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2 Types of Arthritis: How They Impact You and What You Need to Know

The following article is from the Canadian Chiropractic Association website. Author: CCA Staff Team
Arthritis is one of the most common conditions affecting the joints worldwide.1 In Latin, arthro- means joint and –itis means inflammation, so together arthritis means inflammation of a joint. Two common types of arthritis are osteoarthritis and rheumatoid arthritis. While they might sound similar, they have very different causes and symptoms.

OSTEOARTHRITIS

What is it?
Osteoarthritis is characterized by “wear and tear” of the cartilage on either end of the bone.1 With time, the cartilage may break down causing the two ends of the joints to rub against each other.

Who does it affect?
Osteoarthritis is more common in individuals over the age of 65.1 Other factors that can contribute to (or even speed up) the wear and tear of osteoarthritis are obesity, injury, and overuse, and genetic factors.

What are the symptoms?
Symptoms include morning stiffness, pain that decreases with movement, swelling, and clicking or cracking within the joint itself.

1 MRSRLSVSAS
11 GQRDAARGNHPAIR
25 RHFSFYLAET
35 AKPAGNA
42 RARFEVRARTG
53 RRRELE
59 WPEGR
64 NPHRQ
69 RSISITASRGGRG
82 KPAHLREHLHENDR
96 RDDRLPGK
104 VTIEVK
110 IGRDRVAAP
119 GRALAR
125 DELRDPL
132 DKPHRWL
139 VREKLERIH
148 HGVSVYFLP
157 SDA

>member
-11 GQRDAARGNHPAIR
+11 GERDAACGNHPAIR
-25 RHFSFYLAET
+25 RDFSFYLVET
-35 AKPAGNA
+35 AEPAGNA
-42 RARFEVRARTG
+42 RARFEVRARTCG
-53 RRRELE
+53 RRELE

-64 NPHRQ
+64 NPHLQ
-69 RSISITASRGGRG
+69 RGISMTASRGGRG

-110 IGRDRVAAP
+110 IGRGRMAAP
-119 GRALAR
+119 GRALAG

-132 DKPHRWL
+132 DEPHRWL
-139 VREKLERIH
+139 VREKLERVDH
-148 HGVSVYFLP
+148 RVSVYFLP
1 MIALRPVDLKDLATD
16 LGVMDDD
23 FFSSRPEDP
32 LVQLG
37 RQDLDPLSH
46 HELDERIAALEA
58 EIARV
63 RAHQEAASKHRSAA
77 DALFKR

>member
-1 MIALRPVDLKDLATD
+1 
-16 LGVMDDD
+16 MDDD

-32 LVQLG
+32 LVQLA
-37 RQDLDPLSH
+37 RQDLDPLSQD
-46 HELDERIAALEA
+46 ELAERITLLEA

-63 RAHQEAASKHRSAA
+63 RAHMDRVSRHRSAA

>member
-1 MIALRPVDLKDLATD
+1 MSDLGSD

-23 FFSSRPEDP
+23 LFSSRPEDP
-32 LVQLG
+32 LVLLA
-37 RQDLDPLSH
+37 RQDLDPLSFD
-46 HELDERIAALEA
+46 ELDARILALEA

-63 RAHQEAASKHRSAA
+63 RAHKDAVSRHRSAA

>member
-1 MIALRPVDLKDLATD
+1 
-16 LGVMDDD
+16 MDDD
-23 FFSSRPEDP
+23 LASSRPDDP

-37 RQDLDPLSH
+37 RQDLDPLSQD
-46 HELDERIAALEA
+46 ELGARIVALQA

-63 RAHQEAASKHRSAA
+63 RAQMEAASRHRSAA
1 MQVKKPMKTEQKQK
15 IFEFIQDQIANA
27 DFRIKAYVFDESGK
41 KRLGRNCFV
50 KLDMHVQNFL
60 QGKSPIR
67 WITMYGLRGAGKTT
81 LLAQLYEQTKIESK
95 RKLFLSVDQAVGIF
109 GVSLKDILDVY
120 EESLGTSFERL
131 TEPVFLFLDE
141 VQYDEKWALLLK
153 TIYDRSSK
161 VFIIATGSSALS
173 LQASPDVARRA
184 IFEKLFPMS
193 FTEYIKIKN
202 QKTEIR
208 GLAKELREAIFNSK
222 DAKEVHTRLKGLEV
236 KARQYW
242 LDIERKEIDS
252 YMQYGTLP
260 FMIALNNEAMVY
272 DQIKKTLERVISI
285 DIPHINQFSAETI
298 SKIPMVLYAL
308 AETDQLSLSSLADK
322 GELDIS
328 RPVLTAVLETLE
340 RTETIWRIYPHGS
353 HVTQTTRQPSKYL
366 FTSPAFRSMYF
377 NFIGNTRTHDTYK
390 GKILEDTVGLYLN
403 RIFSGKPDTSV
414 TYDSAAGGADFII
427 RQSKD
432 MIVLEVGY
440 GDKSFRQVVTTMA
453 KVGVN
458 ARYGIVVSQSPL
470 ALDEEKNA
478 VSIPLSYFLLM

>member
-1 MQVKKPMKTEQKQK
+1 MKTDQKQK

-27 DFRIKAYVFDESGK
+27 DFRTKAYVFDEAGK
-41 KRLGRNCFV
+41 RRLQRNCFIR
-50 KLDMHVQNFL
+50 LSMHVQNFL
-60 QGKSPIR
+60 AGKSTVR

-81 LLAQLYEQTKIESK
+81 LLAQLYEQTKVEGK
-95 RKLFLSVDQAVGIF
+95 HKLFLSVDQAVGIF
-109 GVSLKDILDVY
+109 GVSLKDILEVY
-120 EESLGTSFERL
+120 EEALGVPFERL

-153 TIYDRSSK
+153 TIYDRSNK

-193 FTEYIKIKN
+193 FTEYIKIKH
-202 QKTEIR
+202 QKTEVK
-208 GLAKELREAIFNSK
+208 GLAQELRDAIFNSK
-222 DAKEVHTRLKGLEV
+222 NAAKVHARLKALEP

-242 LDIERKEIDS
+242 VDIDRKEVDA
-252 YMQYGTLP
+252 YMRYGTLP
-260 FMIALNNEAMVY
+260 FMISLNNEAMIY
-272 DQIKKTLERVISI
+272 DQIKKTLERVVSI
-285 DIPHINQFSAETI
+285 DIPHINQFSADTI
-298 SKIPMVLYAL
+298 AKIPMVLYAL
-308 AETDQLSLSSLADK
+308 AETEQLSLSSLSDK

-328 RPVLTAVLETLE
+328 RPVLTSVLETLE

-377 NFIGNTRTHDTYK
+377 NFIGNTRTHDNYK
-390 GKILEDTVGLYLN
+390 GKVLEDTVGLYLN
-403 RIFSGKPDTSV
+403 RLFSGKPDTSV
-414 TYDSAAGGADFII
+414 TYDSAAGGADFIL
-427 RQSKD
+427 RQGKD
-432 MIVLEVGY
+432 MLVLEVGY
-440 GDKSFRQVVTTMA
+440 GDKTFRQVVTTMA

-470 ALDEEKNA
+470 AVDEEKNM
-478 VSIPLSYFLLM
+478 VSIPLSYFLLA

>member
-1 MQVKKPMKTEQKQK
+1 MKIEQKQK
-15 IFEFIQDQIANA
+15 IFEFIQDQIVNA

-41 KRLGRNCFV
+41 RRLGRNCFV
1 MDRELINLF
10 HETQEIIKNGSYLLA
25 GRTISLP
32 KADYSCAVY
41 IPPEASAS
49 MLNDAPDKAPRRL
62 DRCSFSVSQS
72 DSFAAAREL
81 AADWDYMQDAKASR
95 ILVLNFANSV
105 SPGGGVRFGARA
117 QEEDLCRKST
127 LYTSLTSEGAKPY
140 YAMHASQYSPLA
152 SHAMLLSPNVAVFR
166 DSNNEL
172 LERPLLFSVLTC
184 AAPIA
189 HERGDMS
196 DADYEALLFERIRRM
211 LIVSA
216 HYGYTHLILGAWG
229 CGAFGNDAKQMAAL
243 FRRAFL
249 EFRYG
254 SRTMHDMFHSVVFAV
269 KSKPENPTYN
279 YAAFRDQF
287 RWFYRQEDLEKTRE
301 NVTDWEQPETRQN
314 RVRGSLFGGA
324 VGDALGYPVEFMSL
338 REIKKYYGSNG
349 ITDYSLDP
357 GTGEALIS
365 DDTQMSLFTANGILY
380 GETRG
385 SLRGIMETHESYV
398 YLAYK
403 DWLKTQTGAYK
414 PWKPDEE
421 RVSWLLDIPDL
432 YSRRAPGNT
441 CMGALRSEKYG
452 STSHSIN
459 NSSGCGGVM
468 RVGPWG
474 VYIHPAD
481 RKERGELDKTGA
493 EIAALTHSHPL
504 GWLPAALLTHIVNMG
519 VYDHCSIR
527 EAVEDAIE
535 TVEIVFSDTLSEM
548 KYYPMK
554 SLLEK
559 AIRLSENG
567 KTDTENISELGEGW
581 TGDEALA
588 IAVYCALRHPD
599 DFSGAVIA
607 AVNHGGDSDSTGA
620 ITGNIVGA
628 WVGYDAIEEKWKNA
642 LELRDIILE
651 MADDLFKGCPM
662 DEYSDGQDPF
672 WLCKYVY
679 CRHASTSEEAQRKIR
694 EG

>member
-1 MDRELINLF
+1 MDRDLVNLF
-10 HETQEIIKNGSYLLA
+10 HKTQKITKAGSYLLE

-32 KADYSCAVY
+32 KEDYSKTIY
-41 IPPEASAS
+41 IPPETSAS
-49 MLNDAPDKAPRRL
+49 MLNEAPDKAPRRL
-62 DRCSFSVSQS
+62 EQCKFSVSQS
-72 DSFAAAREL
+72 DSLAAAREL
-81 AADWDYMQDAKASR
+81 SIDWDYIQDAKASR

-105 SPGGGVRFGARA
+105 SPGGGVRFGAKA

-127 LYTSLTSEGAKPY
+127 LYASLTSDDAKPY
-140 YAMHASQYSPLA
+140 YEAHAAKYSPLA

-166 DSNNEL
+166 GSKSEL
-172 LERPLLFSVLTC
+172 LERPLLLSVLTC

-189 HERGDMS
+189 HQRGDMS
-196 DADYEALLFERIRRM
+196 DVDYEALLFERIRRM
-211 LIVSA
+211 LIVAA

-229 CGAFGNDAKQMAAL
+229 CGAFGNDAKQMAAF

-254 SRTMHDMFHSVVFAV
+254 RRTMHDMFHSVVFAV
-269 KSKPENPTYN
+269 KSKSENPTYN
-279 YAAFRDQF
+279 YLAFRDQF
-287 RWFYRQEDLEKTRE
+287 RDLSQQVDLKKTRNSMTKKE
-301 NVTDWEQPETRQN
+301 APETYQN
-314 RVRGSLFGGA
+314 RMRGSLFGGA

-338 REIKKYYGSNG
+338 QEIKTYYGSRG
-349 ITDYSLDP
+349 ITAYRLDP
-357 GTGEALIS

RHEUMATOID ARTHRITIS

What is it?
Rheumatoid arthritis is an autoimmune disorder that can affect the entire body. The body’s own immune system mistakenly identifies normal joints as “abnormal,” resulting in an inflammation which can be extensive and painful. If the inflammation is not controlled, damage to the surrounding cartilage and bone within the joint can occur.

Who does it affect?
Rheumatoid arthritis is more common in females around the ages of 30–60 years old.2

What are the symptoms?
Symptoms of rheumatoid arthritis are similar to those of osteoarthritis, however, a key difference is that pain and stiffness in rheumatoid arthritis generally does not resolve or see improvement with movement or exercises.

TIPS FOR TREATMENT

Arthritis can often be managed well with conservative therapy like specific exercises for the affected areas and self-care as well as manual therapy by your chiropractor. However, getting treatment from a combination of various healthcare providers may be needed. If you are experiencing discomfort in your joints, or would like more information about arthritis, visit your family chiropractor.

References

1. Arthritis facts. Arthritis Foundation website. Available at: http://www.arthritis.org/about-arthritis/understanding-arthritis/arthritis-statistics-facts.php. Accessed August 29, 2017.
2. Rheumatoid arthritis (RA). Rheumatoid Arthritis website. Available at: https://www.rheumatoidarthritis.org/ra/. Accessed August 29, 2017.

 

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